New York Insurance Coverage Law Update

April 2, 2016 | Insurance Coverage

State Attorney General’s Letter Was A “Demand” That Precluded Coverage For Subsequent Federal Prosecution

Edward Weaver, the former chief executive officer of Multivend, LLC, sued Axis Surplus Insurance Company for breach of contract, challenging its refusal to provide coverage to him under Multivend’s directors and officers liability insurance policy for his criminal prosecution by the United States Department of Justice. The federal district court ruled that the policy excluded coverage for defense of the action because it related to a claim first made prior to the policy’s “Pending and Prior Claims Date.” Weaver appealed, arguing that the district court erred in finding that a letter that Multivend received from the Securities Division of the Maryland Attorney General’s Office was a “demand” within the meaning of the policy. The Court of Appeals for the Second Circuit affirmed, finding that, under  New York law, the letter was not just a “mere request for information” but, rather, was a “demand” because it set forth the Securities Division’s request for documents under a claim of right and put Multivend on notice of legal consequences for failure to comply. [Weaver v. Axis Surplus Ins. Co., No. 14-4180-cv (2d Cir. March 7, 2016).]

No-Fault Law Does Not Authorize Payment For OBS Facility Fees, New York’s Top Court Rules

A medical doctor billed no-fault insurance carriers for his professional services through Metropolitan Medical and Surgical P.C. and separately billed them for facility fees associated with his office-based surgery (“OBS”) services through Avanguard Medical Group, PLLC, a limited liability corporation he owned. According to Avanguard, the OBS facility fees were a charge for the use of the physical location and equipment and also included payment for technicians and medical assistants who helped with the surgical procedures. The insurers paid the doctor’s professional fees, but declined reimbursement for the facility fees which exceeded $1.3 million. The insurers sought a declaratory judgment that they were not legally obligated under New York Insurance Law § 5102 to reimburse Avanguard for the OBS facility fees. New York’s highest court, the Court of Appeals, agreed with the insurers. The Court ruled that these fees were not expressly permitted by the no-fault law or its payment schedules and that permitting Avanguard and other OBS centers to collect facility fees would undermine the purpose of the no-fault law “to contain costs by subjecting service charges to statutory ceilings and regulatory-fixed rates.” [Government Employees Ins. Co. v. Avanguard Medical Group, PLLC, 2016 N.Y. Slip Op. 02473 (N.Y. March 31, 2016).]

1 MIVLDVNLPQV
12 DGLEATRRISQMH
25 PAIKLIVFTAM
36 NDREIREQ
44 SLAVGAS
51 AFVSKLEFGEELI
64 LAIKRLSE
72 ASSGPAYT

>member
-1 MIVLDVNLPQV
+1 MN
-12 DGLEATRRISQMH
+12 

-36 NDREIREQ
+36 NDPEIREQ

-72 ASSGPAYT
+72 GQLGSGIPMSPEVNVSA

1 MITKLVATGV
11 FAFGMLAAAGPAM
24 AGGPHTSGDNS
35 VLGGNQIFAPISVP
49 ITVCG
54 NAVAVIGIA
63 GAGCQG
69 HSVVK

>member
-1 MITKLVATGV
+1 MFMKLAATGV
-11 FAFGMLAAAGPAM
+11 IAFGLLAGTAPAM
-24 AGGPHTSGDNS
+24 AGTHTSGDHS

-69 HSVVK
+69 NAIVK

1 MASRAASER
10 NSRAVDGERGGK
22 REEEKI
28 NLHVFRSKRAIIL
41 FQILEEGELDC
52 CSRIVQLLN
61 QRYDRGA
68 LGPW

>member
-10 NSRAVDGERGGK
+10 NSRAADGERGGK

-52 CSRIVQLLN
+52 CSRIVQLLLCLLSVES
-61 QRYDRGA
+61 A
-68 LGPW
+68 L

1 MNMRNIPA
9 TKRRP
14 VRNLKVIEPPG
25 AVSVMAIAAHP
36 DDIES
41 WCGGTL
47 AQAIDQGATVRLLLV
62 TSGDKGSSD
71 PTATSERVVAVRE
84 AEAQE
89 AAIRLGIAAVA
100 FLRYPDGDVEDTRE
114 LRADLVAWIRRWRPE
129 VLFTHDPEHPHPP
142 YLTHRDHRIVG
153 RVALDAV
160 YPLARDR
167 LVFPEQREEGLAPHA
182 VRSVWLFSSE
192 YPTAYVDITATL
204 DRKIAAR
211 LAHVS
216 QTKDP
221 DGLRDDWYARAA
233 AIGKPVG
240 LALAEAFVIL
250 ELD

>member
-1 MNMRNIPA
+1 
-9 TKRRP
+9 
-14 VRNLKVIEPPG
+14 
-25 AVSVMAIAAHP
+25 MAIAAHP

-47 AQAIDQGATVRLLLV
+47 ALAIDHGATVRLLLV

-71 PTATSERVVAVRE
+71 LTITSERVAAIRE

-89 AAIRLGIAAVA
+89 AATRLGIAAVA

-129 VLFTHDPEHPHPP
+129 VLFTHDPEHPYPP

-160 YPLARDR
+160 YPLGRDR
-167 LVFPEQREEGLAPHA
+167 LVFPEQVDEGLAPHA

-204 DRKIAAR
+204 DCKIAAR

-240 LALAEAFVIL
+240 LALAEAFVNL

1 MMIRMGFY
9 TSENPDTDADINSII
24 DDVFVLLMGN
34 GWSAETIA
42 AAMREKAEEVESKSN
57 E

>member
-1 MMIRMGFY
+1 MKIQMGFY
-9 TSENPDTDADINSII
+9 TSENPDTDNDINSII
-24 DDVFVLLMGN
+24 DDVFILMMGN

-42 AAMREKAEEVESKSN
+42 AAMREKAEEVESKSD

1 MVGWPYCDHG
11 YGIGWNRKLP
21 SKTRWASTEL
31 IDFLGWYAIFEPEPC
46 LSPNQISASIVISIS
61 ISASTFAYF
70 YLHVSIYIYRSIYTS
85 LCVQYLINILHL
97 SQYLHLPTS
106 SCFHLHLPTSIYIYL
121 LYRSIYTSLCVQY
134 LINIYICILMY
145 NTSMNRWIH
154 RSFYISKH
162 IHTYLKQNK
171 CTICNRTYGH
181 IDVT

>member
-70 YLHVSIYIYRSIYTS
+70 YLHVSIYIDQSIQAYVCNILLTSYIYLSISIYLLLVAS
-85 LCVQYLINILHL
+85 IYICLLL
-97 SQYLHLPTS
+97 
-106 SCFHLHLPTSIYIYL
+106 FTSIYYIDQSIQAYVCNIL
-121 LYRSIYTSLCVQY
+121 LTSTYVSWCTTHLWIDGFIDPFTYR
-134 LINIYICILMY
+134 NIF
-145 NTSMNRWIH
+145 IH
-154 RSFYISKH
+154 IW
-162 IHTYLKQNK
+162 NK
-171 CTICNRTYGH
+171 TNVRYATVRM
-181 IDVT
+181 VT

Appellate Court Finds No Coverage For Insured’s Own Work Product

Eurotech Construction Corp. was sued and then sued its insurer for a defense and indemnity for the underlying action. The appellate court held that Eurotech was not covered because the claims asserted against Eurotech in the underlying action arose from damage to its own work product – the installation of allegedly defective fire stops and its alleged failure to install wooden sub-flooring – and that there were no allegations in any of the underlying pleadings that Eurotech had caused damage aside from or beyond its own work. The court explained that damage to the insured’s own work or product did not constitute “property damage” caused by an “occurrence” within the meaning of Eurotech’s policy. [Eurotech Construction Corp. v. QBE Ins. Corp., 2016 N.Y. Slip Op. 02031 (1st Dep’t March 22, 2016).]

Insurer Did Not Prove Prejudice By Late Notice, Appellate Court Concludes

A passenger in a vehicle was injured when the vehicle was hit from behind.  The passenger sought supplemental un-insured/underinsured motorist (“SUM”) coverage under her mother’s automobile insurance policy.  The insurer disclaimed coverage on the ground that the passenger failed to provide timely notice, and the passenger sued. The court held that the insurer failed to demonstrate that it was prejudiced by the untimely notice. The insurer argued that it was prejudiced because it did not have an opportunity to inspect the damage to the vehicles.  However, the court opined that the “vehicles would have been repaired in the time between the accident” and when the passenger was “required to give notice” and, therefore, the insurer failed to establish it would have had the opportunity to inspect if provided with timely notice.  The court also rejected the insurer’s argument that it suffered prejudice because it was unable to conduct an EUO or IME before the passenger underwent surgery, reasoning that the insurer “fail[ed] to establish that the postsurgery ex-aminations” and medical records “will not yield the information sought.”  [Slocum v. Progressive Northwestern Ins. Co., 2016 N.Y. Slip Op. 02182 (4th Dep’t March 25, 2016).]

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